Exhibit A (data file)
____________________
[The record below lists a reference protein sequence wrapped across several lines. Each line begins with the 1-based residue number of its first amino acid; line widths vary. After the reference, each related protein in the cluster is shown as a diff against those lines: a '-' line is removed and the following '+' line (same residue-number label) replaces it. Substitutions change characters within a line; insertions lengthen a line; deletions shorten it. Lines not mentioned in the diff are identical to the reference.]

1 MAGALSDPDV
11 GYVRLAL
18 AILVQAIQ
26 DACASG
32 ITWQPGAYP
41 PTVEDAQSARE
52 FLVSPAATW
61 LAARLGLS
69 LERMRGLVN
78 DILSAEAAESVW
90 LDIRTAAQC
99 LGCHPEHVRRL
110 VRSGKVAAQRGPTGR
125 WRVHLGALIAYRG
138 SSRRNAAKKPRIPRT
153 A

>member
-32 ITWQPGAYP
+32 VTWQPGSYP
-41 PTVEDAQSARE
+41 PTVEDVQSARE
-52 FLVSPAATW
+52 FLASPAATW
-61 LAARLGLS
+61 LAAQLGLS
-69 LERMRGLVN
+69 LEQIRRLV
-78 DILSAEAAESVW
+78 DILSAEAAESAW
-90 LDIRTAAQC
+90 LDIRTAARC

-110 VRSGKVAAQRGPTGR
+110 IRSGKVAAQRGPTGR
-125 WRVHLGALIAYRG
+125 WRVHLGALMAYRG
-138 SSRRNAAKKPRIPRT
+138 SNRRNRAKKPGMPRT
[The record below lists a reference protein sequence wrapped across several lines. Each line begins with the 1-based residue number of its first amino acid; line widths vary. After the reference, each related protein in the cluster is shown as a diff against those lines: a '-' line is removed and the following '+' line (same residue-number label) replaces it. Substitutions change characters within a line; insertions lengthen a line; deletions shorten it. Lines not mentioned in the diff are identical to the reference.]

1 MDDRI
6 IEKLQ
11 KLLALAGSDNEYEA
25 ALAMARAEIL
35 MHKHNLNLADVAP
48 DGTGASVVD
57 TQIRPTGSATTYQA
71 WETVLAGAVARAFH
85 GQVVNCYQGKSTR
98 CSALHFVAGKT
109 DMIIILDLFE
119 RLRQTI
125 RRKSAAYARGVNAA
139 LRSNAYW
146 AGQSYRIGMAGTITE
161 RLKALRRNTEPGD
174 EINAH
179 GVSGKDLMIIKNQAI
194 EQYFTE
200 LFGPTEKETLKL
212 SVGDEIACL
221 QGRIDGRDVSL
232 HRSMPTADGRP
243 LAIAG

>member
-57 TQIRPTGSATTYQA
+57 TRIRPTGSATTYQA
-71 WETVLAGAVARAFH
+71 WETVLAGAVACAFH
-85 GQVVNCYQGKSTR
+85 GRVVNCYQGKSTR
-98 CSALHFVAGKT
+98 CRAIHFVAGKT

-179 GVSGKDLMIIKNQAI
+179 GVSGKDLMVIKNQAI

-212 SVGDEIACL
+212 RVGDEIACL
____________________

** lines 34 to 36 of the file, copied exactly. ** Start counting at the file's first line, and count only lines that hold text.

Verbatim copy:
+110 IRSGKVAAQRGPTGR
-125 WRVHLGALIAYRG
+125 WRVHLGALMAYRG